Equity & Diversity Opinion

Rethinking School for Poor Communities

By Renee Moore — October 16, 2012 2 min read
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Renee Moore

News flash: America’s poor children are probably not going to disappear after the next presidential election.

In fact, a May 2012 report released by UNICEF revealed that of 35 developed nations, the U.S. has the second-highest child poverty rate behind Romania. Not only do tens of millions of American children live in poverty, but we have also created a school system that deliberately relegates them to the most under-resourced schools.

By 2022, educators will need an even deeper set of teaching skills and multiple levels of cooperation to serve a more diverse and challenging range of students than we have ever seen in American public education.

However, by 2022, students at the Delta’s network of community-centered schools could be succeeding in learning and life thanks to several important and interrelated factors including:

• Flexible, well-coordinated education teams who follow cohorts of students over the course of their educational experience.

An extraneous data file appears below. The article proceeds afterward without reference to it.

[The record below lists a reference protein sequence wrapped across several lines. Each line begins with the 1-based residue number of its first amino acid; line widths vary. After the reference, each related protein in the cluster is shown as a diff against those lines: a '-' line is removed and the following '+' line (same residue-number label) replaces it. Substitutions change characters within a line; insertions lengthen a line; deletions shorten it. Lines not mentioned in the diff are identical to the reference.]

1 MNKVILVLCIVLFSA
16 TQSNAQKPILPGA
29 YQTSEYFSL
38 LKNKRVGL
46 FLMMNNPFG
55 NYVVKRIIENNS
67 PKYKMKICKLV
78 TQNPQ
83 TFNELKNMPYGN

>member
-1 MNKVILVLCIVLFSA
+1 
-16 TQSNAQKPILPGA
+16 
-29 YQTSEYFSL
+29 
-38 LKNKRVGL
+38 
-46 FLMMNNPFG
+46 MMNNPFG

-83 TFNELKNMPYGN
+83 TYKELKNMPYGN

1. These teams have at their core, a cadre of highly trained, National Board-certified teachers. Working with them are academic specialists, flex-teachers, and teaching residents. (Flex-teachers are people who do not intend to make lifelong careers of teaching, but are assigned to specific areas for limited service based on their skill level and expertise.)
  2. Teams also share services of educational support personnel, medical/mental/social service providers, community agencies, and rotating groups of parent/family representatives. Some of the team members will be on-site; others virtual.
  3. The rotating leadership of these teams together constitute the administrative team of the school with technical support on as-needed basis.

• Personal learning plans co-developed and co-managed with each student and his/her family. No grade levels; every student advances through his/her learning plan based on accomplishment of mutually established learning challenges and goals. Those goals may come from, but are not limited to, a national or state curriculum.

• Re-designed school financing that no longer ties the resources available for our school to local property taxes. Since the community-centered school is part of an educational continuum from what we now call pre-school through collegiate levels, those formerly separate and contested funding streams are now combined. The school also directly receives the funding for the various medical, social, and cultural programs now coordinated through it.

• Community-focused, culturally appropriate service projects and programs (some of which will be self-supporting) designed by students as part of their learning plans. Many of these will be collaborations not only among students based at the school, but also with their global or community partners.

Some of these features are already being developed in models around the country; all of them are within our reach, if we can find the moral and political backbone to do what’s right.

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